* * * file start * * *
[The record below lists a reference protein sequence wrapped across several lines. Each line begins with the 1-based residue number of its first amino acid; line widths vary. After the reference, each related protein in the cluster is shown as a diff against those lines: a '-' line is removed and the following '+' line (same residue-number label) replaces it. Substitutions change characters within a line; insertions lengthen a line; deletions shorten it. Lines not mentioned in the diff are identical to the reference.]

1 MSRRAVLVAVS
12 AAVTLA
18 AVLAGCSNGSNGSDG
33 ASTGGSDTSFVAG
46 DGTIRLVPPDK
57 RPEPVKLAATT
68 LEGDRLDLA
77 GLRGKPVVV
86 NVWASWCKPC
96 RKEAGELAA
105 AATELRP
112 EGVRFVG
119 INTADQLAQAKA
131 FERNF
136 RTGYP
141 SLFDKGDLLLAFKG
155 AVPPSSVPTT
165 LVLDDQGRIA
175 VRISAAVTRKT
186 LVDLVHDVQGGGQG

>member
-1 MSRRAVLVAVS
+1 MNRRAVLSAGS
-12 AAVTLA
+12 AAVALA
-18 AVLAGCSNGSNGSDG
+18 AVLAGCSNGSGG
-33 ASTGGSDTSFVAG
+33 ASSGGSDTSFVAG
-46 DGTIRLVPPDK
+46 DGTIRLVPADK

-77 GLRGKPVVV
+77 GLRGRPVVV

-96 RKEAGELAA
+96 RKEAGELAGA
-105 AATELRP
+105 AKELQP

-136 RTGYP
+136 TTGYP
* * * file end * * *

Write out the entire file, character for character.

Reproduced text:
[The record below lists a reference protein sequence wrapped across several lines. Each line begins with the 1-based residue number of its first amino acid; line widths vary. After the reference, each related protein in the cluster is shown as a diff against those lines: a '-' line is removed and the following '+' line (same residue-number label) replaces it. Substitutions change characters within a line; insertions lengthen a line; deletions shorten it. Lines not mentioned in the diff are identical to the reference.]

1 MSRRAVLVAVS
12 AAVTLA
18 AVLAGCSNGSNGSDG
33 ASTGGSDTSFVAG
46 DGTIRLVPPDK
57 RPEPVKLAATT
68 LEGDRLDLA
77 GLRGKPVVV
86 NVWASWCKPC
96 RKEAGELAA
105 AATELRP
112 EGVRFVG
119 INTADQLAQAKA
131 FERNF
136 RTGYP
141 SLFDKGDLLLAFKG
155 AVPPSSVPTT
165 LVLDDQGRIA
175 VRISAAVTRKT
186 LVDLVHDVQGGGQG

>member
-1 MSRRAVLVAVS
+1 MNRRAVLSAGS
-12 AAVTLA
+12 AAVALA
-18 AVLAGCSNGSNGSDG
+18 AVLAGCSNGSGG
-33 ASTGGSDTSFVAG
+33 ASSGGSDTSFVAG
-46 DGTIRLVPPDK
+46 DGTIRLVPADK

-77 GLRGKPVVV
+77 GLRGRPVVV

-96 RKEAGELAA
+96 RKEAGELAGA
-105 AATELRP
+105 AKELQP

-136 RTGYP
+136 TTGYP